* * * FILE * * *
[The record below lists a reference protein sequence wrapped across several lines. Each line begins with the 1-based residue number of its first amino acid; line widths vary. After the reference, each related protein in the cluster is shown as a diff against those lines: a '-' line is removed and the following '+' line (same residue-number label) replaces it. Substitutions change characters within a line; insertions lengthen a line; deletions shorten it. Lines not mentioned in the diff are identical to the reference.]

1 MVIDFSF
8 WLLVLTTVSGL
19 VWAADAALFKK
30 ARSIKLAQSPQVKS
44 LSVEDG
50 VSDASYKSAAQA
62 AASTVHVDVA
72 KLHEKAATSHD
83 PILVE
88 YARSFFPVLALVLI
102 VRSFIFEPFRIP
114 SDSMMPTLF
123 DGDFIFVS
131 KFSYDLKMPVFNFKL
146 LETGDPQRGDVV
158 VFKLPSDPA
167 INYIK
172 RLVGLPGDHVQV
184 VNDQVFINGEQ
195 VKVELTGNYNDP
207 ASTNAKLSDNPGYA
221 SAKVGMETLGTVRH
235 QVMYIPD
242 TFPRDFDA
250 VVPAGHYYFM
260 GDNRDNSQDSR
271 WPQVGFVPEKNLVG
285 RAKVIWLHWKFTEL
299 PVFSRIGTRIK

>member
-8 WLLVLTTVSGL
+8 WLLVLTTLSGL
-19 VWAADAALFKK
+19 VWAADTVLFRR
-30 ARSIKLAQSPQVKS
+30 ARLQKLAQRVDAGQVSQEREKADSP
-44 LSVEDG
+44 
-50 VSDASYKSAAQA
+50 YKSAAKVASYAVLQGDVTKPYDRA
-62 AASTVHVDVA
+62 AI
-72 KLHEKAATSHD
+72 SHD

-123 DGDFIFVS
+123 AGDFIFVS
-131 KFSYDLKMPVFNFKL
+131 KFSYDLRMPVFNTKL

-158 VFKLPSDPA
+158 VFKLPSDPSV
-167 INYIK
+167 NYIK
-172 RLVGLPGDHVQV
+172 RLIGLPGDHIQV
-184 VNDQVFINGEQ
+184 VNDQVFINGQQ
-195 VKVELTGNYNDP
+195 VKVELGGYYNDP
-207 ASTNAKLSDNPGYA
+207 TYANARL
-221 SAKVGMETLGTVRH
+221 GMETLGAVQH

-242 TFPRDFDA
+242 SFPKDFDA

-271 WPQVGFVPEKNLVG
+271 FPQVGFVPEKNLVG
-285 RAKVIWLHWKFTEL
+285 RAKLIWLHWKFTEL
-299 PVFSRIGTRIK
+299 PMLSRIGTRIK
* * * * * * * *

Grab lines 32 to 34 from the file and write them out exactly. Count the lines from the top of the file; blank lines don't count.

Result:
-8 WLLVLTTVSGL
+8 WLLVLTTLSGL
-19 VWAADAALFKK